Rumors are beginning to approach consensus with regards to Apple’s next iPhone, with much of that info coming from sources reportedly within Apple’s supply chain. Here’s a look at what Apple appears to be planning, and when you can expect to see it.
The iPhone 4s
DigiTimes joined the chorus of those claiming the next iPhone will be called the “4S” Wednesday. The “S” moniker was first used by Apple with the iPhone 3GS, which ostensibly stood for “speed.” According to the rumors of what we’ll see in the next iPhone, that S is no less appropriate. The name first was cited as an informal designation used for prototypes passed among Apple’s big-name development partners, but more recent reports from analysts and supply-side sources seem to agree that it will also be the name of the next shipping iPhone.
Internal Updates in Keeping With iPad Refresh
The next iPhone will be an evolutionary update according to most reports, along the lines of the changes made to the iPad 2’s internals. That means the likely addition of Apple’s latest, in-house designed A5 dual-core processor, and likely more RAM, too. The iPad 2 is said to have provided twice the processing power, and nine times the graphics performance of its predecessor by Apple. Expect similar gains in performance for the iPhone 4S.
Another point almost all recent rumors agree on is that the iPhone 4S will have better cameras than its predecessor. The rear camera will be an 8-megapixel model, according to DigiTimes, which would best the current 5-megapixel sensor found in the iPhone 4. Earlier reports suggested both cameras would be improved, and its possible Apple would opt to include an HD video-capable front camera for use with FaceTime HD, which is available on new iMac and MacBook Pro hardware.
Better Cellular Network Chips
While LTE isn’t apparently on the table, reports claim that the next iPhone will support HSPA+ networks, which should provide mobile broadband speed boosts where carriers offer that type of network. DigiTimes reports that Qualcomm will be the sole provider of both GSM and CDMA chips in the next iPhone, though it doesn’t indicate whether those chips will support switching between protocols, as in a true dual-mode world phone. At least one analyst reports suggests that will indeed be the case, however.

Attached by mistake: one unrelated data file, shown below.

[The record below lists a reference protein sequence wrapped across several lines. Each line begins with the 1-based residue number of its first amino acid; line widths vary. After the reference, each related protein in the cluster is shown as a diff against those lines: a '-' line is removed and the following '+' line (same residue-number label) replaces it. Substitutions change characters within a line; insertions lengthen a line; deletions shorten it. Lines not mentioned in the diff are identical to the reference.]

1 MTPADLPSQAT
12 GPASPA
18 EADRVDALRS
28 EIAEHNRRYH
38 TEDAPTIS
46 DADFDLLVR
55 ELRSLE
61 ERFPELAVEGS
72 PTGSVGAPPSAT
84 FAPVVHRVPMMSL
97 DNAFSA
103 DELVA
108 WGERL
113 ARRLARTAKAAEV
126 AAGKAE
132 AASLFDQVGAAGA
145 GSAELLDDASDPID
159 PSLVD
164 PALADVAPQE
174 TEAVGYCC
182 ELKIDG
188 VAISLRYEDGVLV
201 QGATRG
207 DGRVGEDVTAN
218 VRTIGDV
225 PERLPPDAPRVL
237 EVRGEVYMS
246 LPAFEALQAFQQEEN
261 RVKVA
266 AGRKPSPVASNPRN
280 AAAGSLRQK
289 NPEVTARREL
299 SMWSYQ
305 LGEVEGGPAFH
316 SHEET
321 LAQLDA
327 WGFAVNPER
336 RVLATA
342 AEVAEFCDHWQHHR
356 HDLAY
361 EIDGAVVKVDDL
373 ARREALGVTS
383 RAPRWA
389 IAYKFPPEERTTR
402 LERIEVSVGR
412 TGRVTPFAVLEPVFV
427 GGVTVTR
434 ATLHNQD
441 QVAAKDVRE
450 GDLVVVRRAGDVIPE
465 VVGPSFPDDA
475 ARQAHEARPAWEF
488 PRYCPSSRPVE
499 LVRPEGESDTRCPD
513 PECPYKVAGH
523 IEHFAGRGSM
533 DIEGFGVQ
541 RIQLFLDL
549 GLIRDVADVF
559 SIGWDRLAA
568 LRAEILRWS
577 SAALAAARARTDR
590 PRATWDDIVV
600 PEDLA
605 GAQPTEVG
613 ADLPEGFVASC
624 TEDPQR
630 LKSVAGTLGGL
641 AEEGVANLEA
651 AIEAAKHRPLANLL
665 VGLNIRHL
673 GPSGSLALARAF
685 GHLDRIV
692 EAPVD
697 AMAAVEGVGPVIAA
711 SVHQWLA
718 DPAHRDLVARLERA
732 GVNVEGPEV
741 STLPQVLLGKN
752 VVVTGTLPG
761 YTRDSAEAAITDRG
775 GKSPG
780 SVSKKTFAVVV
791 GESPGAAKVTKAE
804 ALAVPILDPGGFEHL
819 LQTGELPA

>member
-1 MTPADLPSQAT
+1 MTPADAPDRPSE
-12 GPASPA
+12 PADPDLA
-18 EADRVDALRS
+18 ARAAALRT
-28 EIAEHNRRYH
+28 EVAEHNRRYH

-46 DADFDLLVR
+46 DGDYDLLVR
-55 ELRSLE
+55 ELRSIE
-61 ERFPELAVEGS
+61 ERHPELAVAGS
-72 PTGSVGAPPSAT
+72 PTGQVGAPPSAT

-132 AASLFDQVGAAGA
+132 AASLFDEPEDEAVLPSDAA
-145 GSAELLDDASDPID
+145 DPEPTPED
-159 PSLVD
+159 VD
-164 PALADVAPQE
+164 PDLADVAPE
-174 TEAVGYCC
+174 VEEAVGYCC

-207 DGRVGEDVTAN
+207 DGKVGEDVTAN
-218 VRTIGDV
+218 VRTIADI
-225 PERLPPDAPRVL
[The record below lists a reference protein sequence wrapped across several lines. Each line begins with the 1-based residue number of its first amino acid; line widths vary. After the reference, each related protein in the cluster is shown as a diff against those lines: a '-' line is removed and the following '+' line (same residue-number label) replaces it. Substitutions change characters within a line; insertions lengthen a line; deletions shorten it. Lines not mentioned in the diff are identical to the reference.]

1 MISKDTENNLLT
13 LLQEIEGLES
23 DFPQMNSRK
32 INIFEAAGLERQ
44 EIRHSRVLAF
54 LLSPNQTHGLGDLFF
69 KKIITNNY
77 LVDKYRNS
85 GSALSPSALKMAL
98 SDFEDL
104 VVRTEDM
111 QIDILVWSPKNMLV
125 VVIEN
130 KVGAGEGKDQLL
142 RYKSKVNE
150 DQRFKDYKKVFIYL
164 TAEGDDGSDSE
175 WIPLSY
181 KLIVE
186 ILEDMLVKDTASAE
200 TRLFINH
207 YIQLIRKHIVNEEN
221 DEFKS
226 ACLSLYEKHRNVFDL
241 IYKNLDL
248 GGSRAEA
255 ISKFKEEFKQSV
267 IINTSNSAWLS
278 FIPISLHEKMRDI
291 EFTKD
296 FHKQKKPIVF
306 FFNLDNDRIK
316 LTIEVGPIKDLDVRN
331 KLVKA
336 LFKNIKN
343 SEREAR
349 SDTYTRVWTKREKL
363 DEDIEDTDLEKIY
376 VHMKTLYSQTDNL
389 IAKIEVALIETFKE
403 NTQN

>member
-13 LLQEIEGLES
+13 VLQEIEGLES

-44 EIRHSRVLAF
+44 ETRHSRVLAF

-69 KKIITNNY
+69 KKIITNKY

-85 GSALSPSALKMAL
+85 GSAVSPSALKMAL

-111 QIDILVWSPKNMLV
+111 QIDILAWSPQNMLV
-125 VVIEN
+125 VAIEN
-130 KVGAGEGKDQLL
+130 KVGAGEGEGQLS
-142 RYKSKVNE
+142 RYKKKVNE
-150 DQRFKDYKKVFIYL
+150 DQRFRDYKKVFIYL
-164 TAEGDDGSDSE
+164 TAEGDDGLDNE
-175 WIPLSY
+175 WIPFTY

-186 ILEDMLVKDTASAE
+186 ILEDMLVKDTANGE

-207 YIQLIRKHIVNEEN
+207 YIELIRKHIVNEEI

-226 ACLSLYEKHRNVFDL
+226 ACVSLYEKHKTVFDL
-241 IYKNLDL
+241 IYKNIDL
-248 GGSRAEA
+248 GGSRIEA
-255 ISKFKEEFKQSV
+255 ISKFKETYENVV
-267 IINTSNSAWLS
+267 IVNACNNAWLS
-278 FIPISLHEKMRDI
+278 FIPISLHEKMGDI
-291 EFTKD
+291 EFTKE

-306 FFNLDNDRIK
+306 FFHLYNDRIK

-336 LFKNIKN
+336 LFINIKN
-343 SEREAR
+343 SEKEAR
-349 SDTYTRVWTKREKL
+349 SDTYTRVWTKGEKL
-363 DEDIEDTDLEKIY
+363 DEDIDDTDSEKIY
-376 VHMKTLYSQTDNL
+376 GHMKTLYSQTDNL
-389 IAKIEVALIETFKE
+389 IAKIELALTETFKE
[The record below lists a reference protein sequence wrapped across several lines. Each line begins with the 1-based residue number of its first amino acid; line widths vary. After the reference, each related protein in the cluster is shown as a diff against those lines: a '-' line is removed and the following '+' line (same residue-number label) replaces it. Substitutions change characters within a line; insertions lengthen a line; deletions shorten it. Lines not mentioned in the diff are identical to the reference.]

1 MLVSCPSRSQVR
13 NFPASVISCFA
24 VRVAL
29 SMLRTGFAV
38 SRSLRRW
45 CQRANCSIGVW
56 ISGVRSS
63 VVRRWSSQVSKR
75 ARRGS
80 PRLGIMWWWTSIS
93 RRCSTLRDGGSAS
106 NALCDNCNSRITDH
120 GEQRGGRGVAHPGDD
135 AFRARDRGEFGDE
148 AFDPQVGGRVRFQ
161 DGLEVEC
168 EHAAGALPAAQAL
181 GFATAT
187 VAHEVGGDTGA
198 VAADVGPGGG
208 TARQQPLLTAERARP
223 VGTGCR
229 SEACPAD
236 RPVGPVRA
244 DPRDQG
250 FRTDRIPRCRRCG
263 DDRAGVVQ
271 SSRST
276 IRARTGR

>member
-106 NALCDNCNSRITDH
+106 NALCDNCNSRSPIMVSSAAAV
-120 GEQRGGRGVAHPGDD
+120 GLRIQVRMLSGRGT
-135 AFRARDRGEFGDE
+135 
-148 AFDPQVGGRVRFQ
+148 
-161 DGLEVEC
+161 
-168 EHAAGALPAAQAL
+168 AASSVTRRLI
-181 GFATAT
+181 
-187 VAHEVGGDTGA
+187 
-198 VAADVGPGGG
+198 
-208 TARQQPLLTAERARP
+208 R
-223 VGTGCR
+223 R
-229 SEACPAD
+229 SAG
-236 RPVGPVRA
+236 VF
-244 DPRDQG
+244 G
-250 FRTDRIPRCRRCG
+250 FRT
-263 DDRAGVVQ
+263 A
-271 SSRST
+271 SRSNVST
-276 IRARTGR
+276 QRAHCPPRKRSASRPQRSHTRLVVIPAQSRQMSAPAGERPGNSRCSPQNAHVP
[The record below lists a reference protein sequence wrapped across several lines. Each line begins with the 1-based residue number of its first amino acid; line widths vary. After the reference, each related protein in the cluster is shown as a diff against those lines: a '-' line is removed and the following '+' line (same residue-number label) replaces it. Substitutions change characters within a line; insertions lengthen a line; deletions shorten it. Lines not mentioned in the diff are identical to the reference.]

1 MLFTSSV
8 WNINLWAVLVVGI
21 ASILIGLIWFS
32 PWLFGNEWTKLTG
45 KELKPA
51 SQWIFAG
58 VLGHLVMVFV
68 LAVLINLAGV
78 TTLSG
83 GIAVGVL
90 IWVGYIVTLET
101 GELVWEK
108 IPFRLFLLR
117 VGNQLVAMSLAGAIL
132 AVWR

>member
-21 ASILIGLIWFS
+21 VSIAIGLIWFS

According to case designs, the next iPhone could have a larger, edge-to-edge screen that would provide a similar screen ratio to the iPad. The cases come from AliBaba, a B2B trading site servicing the Asian market. The site has proven accurate with case designs for unreleased Apple products in the past, and earlier rumors stemming from what are said to be engineering drawings show the same edge-to-edge screen. A larger screen has long been a subject of debate, including between me and my colleague Kevin Tofel.
Analyst Peter Misek of Jeffries & Co. said that Apple is working with Sprint, T-Mobile and China Mobile to expand the next iPhone’s carrier availability. More recently, a job ad popped up that cited familiarity with Sprint’s CDMA network as a valuable asset for the desired candidate.
Arriving Fall or Later
Those putting off a new smartphone purchase in hopes of waiting for the next iPhone will find it discouraging that most rumors now point to a fall release date. The only report to put a specific date on its release is from UK retailer Phones4U that cites Nov. 21. A Phones4U customer service rep told T3 that the phone was “delayed until November following an issue with the handset’s software.” While it’s unlikely that person had access to accurate information, this report is only one of many that cite a later release date. Almost none have surfaced recently to suggest a June release in keeping with previous hardware iterations.
Even if the next iPhone only boasts the relatively unglamorous updates listed above, and doesn’t arrive until fall, expect it to still succeed among consumers. If released alongside a major software update, as seems likely, it’ll still refine the experience of owning and using a smartphone, and it’ll still more than keep pace with the competition when it comes to how users will actually be using their phones for the next year, even without fancy additions like NFC. New iPhone hardware may not dazzle, but combined with iOS 5, new cloud computing and music offerings, and OS X Lion integration, Apple will still put on quite a show in mobile in 2011.